Weihai (Chinese: 威海; pinyin: Wēihǎi), formerly called Weihaiwei (Weihai Guard) (traditional Chinese: 威海衞; simplified Chinese: 威海卫; pinyin: Wēihǎiwèi), is a city in eastern Shandong province, China. It is the easternmost prefecture-level city of the province and a major seaport. Weihai borders Yantai to the west and the Yellow Sea to the east.
Restaurants in Weihai
4.5 based on 124 reviews
I live in Weihai and therefore have visited the beach on multiple occasions. We are very privileged to live so close and to be able to make the most of our natural surroundings. There is plenty to do and the great variety of restaurants makes it easy to spend a whole day here. The sea is great to swim in. The locals tend to come later in the day so if you want a quieter visit aim to come in the morning. It is possible to sleep here overnight in a tent, many do.
4 based on 183 reviews
On the itinerary of a two day bus trip from ZiBo. Paid 350Yuan each for the trip; six hours on the bus each way, one night in a basic hotel, two lunches, and entrance tickets to temples, ferry to island, boat trip around the island and museums. It's an early start and then 'quickly, quickly' all the time but that's what these trips are like.
There were three compulsary shopping 'experiences', I gather they 'sponsor' the trip. We had the Korean Commodity City (woman's clothes), the dried fish supermarket (1001 ways with dried fish) and a 'You must but this tat' 30 minute high pressure sales talk, the highlight being the non-inflamable underpants. I tried to keep a straight face but failed miserably!
A 20 minute trip to the island, then a 40 minute trip around the island. There's not much to see from the boat but the island is packed with history. Visit the museums, especially the British Leased Period, and temples. There's a cable car to the top of the island. I reckon a day at least to experience everything, just a pity we had just three hours.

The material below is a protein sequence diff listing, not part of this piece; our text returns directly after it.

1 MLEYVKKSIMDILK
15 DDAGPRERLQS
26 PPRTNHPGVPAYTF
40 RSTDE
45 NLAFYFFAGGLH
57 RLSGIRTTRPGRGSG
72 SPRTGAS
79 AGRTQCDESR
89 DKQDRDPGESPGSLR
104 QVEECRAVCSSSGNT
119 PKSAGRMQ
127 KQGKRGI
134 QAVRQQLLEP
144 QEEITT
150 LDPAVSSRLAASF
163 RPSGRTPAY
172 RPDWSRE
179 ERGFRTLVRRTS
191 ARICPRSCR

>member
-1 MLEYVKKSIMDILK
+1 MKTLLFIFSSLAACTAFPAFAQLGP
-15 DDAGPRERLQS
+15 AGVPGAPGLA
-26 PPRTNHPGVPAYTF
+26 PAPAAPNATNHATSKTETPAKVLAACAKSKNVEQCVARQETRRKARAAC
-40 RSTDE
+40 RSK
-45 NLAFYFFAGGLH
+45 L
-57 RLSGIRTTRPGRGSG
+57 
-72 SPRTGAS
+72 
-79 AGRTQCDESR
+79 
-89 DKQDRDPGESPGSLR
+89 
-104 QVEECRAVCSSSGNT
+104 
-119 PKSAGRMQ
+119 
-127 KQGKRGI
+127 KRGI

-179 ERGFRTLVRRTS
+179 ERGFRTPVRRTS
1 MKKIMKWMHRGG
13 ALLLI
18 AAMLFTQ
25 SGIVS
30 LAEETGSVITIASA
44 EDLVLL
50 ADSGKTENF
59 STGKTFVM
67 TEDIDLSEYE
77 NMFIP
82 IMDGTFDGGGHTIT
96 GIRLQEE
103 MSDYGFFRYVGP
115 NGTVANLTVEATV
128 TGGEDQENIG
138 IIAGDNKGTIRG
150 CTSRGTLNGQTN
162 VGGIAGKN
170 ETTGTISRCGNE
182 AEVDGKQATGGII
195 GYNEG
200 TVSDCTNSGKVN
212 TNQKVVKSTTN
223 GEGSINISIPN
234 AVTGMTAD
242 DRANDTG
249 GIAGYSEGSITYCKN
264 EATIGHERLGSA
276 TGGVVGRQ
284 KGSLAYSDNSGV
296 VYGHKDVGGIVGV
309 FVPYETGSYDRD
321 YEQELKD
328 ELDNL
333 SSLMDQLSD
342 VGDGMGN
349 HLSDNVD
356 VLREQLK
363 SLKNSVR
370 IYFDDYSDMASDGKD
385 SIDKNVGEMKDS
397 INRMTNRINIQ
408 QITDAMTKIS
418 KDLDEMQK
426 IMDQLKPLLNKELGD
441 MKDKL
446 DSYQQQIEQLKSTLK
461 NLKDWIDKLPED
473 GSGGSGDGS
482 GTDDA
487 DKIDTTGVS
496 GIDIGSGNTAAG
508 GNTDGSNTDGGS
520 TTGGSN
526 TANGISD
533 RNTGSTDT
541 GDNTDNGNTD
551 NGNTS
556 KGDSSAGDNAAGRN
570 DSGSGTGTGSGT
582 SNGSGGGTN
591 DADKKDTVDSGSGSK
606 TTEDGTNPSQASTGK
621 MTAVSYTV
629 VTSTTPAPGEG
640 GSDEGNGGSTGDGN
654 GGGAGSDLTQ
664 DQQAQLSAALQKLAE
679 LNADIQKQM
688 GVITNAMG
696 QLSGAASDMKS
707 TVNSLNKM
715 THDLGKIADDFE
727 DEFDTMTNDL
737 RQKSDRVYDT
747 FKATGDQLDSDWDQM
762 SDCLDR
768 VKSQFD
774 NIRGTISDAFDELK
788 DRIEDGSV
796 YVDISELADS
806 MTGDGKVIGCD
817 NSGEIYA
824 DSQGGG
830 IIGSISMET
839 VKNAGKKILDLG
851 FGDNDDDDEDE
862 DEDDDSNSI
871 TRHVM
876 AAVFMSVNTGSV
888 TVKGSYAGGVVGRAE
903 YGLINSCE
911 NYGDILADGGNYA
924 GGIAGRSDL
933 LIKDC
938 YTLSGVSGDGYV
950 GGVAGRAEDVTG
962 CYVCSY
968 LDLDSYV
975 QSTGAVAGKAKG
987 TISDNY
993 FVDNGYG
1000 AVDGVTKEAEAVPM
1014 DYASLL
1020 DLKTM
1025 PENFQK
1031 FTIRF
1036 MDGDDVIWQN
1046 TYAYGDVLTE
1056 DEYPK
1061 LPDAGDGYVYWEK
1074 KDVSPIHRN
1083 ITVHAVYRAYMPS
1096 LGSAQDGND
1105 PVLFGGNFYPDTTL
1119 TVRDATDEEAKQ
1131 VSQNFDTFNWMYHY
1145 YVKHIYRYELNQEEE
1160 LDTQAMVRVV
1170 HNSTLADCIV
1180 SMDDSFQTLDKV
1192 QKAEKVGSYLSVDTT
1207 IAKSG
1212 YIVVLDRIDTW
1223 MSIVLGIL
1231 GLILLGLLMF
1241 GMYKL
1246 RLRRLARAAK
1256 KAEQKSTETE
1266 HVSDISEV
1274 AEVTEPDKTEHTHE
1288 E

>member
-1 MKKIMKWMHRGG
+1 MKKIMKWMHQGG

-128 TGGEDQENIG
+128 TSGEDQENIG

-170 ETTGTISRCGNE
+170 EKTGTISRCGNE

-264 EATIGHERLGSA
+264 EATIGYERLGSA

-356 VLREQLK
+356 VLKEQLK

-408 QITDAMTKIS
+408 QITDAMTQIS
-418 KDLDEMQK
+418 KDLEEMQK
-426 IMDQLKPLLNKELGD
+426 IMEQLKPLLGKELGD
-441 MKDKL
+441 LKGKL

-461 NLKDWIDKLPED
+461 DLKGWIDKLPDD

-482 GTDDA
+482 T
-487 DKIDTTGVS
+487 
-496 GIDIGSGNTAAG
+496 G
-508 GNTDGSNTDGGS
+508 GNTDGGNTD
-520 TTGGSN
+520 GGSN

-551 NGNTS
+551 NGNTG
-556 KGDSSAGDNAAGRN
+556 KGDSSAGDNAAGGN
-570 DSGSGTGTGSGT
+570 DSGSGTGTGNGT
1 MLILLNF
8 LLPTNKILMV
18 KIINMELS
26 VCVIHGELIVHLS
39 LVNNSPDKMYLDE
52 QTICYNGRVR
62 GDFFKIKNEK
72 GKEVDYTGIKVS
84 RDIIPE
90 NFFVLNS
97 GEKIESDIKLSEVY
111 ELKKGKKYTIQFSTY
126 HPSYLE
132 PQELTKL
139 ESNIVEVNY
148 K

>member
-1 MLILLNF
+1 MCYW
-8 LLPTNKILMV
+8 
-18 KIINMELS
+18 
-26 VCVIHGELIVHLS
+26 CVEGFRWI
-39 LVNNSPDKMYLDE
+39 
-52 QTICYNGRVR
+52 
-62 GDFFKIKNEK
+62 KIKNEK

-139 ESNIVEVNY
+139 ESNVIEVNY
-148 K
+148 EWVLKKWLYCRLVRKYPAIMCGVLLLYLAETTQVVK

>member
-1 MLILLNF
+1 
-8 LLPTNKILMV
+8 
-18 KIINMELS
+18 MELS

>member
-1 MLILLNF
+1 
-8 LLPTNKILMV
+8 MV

Note, the last ferry to the Mainland is at 5 o'clock.
4.5 based on 34 reviews
Along the water front with a long Promenade great for walking, biking, fishing and jogging. One can sit and enjoy the water view. Parallel to the Promenade is another walkway with sculptures depicting famous historical figures. This is a great place to spend time to observe local residents enjoying their time leisurely.
4 based on 31 reviews
At first I thought it looks like too many stairs but it panned out alright as there is lots of little stops for pictures on the way up. The tower was bombed in WW2 and the new building looks identical. The signs say it was built in the Ming Dynasty. The view from the top is great. It's worth a look.
4.5 based on 40 reviews
My son and I visited the Expo site on Luigong Island to see the whale exhibit. The Expo site may be found by turning right on leaving the ferry exit, crossing the street, walk for 5 minutes and the entrance is on the left. The main landmarks of the Expo are the temple and dragon tower. The expo charge for a visit is covered in the ticket price to Luigong Island, and tickets need to be presented at the entrance.
There are quite a few exhibits and gift shops on the Expo site, but we were short on time, and decided to see the whale exhibit, which is to the right of the temple. The temple was colourful, and had a collection of vases and urns on view. There was a budha with many beautifully painted guardians on either side.
There was also a exhibit detailing the history of Luigong Island (mainly British exhibts) and activities in the daily life of it's inhabitants mainly during the 19th century. The whale exhibit was informative and well displayed. There were stuffed whales and skeletons on view. The view of all expo exhibits could probably be done in less than an hour.